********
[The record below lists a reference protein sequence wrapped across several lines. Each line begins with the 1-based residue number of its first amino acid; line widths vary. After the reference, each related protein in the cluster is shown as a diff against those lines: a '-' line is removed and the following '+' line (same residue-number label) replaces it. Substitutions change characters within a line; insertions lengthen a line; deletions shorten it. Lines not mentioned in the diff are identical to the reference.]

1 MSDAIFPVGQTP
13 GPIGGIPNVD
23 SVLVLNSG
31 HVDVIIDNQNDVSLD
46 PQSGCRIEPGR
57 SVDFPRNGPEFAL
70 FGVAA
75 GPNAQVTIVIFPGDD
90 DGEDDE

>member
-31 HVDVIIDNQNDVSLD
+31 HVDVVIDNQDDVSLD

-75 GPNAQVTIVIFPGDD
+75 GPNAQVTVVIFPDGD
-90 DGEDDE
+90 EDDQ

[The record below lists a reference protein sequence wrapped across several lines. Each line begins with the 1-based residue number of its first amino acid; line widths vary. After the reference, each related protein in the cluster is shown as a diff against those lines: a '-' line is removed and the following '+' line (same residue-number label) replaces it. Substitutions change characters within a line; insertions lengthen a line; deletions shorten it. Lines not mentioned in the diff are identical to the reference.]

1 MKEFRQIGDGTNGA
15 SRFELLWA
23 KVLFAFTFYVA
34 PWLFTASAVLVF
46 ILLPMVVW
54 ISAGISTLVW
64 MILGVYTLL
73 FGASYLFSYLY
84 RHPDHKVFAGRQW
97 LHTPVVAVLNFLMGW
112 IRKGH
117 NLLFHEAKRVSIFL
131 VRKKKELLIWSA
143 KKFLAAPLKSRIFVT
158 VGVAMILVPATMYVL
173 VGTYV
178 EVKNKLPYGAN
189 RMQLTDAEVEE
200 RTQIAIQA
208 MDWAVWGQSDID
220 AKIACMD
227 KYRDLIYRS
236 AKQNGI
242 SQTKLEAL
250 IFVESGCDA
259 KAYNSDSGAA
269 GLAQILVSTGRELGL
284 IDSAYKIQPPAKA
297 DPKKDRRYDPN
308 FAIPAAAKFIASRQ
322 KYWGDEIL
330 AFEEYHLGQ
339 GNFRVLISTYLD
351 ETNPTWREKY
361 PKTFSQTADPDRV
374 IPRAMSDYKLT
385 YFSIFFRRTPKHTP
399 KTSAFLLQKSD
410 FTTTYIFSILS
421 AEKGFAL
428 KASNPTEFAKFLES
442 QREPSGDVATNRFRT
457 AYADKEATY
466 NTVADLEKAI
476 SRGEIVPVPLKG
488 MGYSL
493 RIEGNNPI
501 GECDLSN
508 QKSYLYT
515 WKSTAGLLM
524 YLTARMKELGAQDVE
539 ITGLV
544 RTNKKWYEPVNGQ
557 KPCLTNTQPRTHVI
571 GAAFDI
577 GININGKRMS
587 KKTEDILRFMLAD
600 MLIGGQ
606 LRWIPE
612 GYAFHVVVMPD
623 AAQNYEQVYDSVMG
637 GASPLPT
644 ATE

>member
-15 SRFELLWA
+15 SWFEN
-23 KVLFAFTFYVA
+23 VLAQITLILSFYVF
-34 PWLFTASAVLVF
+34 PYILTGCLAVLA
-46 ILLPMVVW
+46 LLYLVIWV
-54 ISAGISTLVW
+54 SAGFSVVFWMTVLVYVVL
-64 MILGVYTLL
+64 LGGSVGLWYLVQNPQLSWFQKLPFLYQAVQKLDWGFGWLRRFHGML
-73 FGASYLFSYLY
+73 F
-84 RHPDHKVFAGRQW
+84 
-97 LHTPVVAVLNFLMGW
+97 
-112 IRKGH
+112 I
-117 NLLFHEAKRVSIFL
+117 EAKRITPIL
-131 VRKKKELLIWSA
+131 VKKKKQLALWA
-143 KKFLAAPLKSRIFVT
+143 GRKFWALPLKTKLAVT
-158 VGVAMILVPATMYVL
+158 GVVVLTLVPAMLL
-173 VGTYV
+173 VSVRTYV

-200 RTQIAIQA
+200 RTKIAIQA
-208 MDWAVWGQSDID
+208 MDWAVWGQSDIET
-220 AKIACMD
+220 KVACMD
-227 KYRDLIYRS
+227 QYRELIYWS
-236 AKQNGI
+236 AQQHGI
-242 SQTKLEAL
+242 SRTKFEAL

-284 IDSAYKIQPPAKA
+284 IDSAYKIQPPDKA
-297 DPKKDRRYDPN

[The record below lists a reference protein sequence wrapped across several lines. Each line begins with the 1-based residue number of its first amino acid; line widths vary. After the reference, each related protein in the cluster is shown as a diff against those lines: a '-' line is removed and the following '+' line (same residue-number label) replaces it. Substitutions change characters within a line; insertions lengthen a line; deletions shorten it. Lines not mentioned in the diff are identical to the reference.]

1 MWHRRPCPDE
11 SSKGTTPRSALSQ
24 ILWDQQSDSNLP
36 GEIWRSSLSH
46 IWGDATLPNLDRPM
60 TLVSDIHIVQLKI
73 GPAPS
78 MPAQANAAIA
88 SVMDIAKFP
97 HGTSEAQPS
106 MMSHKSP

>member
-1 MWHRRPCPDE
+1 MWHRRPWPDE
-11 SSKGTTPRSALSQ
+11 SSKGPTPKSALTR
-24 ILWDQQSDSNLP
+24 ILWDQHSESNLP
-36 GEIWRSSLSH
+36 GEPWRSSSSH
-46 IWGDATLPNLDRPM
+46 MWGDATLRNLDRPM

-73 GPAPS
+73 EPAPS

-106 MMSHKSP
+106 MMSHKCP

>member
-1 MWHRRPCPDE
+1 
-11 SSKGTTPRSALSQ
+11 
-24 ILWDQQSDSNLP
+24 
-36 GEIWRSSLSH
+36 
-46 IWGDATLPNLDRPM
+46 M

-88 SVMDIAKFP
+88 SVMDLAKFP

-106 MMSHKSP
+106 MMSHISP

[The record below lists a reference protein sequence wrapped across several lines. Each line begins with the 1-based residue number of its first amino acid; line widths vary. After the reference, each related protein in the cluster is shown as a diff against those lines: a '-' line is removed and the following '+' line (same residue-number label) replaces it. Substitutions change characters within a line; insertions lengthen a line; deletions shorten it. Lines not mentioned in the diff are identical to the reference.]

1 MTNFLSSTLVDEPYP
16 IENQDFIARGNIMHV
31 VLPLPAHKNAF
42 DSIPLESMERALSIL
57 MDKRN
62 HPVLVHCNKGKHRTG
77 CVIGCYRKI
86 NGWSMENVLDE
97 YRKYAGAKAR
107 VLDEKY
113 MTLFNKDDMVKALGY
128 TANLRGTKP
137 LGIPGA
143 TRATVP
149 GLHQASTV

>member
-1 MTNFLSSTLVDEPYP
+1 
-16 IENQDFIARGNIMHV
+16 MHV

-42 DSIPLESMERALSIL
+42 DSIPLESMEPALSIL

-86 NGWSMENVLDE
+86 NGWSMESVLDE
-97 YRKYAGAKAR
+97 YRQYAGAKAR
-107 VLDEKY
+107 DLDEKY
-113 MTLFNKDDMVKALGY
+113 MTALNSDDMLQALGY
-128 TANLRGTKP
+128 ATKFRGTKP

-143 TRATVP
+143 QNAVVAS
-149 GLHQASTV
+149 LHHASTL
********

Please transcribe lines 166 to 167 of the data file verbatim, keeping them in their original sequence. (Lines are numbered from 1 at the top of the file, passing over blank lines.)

-88 SVMDIAKFP
+88 SVMDLAKFP